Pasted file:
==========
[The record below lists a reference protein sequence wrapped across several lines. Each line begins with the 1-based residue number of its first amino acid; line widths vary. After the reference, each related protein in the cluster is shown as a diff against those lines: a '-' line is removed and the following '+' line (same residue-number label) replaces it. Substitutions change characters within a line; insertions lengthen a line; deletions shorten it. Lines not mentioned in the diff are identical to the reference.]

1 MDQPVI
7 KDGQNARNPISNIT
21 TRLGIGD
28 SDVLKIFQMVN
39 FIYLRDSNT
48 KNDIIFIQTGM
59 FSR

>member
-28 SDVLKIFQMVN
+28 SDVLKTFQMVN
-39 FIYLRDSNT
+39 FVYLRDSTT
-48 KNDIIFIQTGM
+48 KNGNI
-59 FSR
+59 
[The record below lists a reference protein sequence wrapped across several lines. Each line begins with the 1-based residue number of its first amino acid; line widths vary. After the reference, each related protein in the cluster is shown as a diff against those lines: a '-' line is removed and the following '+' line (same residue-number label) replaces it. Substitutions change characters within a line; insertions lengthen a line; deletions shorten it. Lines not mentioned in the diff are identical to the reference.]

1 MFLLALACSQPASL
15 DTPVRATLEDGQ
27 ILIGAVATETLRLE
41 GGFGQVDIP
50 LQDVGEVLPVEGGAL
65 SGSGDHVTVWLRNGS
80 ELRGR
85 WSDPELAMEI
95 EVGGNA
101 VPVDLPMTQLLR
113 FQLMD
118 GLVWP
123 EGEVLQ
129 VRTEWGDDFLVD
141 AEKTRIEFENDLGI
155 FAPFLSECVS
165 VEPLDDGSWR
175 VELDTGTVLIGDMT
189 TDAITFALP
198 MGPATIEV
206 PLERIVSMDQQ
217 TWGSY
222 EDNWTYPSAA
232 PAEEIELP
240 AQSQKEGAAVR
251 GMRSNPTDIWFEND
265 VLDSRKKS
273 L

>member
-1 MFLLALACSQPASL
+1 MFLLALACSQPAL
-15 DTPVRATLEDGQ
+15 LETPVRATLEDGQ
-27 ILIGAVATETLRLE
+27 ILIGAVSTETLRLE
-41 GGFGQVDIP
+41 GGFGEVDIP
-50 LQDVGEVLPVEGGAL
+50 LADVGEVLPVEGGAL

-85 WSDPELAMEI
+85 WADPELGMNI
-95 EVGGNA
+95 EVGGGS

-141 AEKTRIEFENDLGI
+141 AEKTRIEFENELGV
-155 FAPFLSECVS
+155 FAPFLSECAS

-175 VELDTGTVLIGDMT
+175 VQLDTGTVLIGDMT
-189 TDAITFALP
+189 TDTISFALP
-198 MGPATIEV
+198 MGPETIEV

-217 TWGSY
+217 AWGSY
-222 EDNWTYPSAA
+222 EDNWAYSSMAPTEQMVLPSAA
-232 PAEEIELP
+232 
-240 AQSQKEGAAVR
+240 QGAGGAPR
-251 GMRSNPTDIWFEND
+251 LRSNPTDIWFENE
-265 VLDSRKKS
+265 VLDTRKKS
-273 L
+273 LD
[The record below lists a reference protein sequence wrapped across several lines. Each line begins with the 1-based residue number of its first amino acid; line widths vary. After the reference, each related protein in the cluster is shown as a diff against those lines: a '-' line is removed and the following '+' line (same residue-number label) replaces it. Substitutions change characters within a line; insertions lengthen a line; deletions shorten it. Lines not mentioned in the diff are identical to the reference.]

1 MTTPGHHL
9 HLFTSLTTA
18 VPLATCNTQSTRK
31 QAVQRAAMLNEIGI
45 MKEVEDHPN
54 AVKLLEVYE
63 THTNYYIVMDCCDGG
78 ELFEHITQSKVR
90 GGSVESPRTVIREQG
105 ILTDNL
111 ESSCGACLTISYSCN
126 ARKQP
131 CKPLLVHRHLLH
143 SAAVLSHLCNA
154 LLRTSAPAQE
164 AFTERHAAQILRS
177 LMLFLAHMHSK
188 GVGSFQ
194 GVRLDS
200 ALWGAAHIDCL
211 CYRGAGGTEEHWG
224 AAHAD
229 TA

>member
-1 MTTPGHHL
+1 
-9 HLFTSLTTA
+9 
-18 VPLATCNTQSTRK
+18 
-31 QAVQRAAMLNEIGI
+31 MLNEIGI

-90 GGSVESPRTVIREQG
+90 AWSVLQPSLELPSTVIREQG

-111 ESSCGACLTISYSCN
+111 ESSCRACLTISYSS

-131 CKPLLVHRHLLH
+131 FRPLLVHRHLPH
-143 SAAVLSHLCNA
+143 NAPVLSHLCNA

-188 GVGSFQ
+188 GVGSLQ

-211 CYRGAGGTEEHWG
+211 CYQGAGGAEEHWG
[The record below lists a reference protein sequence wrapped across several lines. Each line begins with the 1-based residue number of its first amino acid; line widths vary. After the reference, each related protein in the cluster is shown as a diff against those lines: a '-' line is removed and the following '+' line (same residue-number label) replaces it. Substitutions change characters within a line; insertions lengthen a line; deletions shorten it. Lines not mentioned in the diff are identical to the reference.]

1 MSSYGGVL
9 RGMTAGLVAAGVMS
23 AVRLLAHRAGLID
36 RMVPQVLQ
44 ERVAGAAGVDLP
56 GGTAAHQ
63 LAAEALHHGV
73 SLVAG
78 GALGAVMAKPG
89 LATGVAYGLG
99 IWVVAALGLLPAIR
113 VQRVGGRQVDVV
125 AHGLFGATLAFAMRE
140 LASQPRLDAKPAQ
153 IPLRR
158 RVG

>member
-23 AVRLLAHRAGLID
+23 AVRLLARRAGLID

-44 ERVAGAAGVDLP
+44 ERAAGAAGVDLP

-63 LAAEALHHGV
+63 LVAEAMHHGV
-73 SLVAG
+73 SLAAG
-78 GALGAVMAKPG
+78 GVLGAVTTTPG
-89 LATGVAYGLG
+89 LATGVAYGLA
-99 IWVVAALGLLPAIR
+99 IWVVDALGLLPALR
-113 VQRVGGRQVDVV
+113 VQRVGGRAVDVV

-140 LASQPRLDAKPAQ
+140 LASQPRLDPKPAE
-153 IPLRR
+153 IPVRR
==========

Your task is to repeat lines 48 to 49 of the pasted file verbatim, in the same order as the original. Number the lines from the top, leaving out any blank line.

-1 MFLLALACSQPASL
+1 MFLLALACSQPAL